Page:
- The Washington Times - Monday, March 30, 2015

The Embassy of Libya chargé d’affaires is calling for a global task force to produce an international charter that establishes laws for how nations can react to the whims of radical religious groups that commit acts of terrorism.

Libyan diplomat Wafa Bughaighis said Monday the charter should provide guidance for how the international community can combat Islamic extremists who have been preying on the instability of fragile countries such as Libya, which have “minimal support and resources to fight back the new evil.”

Ms. Bughaighis made the emotional request during a panel discussion on international cooperation in combating terrorism at the National Press Club in D.C. Libya is one of several countries in the greater Middle East that has seen Islamic State supporters gain a foothold among people who harbor extremist views.


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“Young men are being recruited into joining extremist groups and shipped across borders to come and create havoc in my country,” she said.

The global task force should include in its charter laws that “control the spillage of weapons and funds into the hands of terrorists,” Ms. Bughaighis said.



“Nations have to stop the support rogue groups with fundamental thinking,” she said.

Ms. Bughaighis told The Washington Times after the panel discussion that she remains hopeful that Libya will be able to form a national unity government in the near future. Ongoing United Nations-led peace talks in Morocco between rival Libyan factions may yield a collaborative political and security plan that would enable the country to battle the extremist groups operating within its borders, Ms. Bughaighis said.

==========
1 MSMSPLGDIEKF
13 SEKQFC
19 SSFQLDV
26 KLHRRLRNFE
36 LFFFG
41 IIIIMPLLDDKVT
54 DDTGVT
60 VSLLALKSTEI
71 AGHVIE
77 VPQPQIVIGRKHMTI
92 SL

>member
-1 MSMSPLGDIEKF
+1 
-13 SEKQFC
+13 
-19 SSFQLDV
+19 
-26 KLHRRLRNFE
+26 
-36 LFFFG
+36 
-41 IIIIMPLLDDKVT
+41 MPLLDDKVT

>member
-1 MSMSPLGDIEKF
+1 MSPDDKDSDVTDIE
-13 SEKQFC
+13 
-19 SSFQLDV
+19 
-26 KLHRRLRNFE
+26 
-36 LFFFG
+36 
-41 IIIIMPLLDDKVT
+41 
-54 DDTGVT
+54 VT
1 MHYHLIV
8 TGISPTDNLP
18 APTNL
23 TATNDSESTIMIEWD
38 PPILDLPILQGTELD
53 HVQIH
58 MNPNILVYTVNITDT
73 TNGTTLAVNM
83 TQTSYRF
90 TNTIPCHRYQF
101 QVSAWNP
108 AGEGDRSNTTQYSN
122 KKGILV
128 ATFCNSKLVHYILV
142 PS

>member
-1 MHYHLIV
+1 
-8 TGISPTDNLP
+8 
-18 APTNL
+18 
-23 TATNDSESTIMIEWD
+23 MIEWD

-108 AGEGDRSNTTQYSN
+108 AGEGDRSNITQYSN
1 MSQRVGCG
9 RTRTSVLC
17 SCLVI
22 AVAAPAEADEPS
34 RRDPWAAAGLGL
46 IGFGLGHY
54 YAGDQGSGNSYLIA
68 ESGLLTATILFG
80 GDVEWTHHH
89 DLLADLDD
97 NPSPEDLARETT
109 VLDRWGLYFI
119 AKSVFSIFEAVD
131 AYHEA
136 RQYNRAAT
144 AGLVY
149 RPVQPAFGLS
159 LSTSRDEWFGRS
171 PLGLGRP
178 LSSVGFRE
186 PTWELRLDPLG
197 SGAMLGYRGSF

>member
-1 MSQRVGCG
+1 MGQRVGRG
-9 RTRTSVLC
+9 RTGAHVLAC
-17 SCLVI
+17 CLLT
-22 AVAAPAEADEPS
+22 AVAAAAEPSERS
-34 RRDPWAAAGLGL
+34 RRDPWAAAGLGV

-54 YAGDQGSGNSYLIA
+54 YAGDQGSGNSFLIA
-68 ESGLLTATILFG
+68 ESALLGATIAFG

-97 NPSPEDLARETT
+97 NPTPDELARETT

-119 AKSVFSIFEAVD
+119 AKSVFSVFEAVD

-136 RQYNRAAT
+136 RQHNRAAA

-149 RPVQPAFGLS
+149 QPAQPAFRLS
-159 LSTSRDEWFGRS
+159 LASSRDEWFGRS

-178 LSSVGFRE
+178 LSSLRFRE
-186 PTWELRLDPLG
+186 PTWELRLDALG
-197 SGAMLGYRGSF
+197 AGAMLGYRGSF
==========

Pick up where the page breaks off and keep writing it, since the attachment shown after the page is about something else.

“We have to see complete plans,” she told The Times. “If that works, then we will be able to join united efforts internally to fight terrorism. International collaboration will be more in terms of, like, a force a maritime force supporting us with equipment, training, providing our military with the necessary arms and equipment to fight terrorism.”

The Islamic State presence in Libya attracted national attention in early February, after the group made public shocking photos that showed its militants beheading 21 Egyptian Coptic Christian migrant workers. Militants also gloated about the murders in a five-minute video, evoking the ire of the Egyptian military, which retaliated against the Islamic State by conducting airstrikes on its training sites and weapons stockpiles in Libya.

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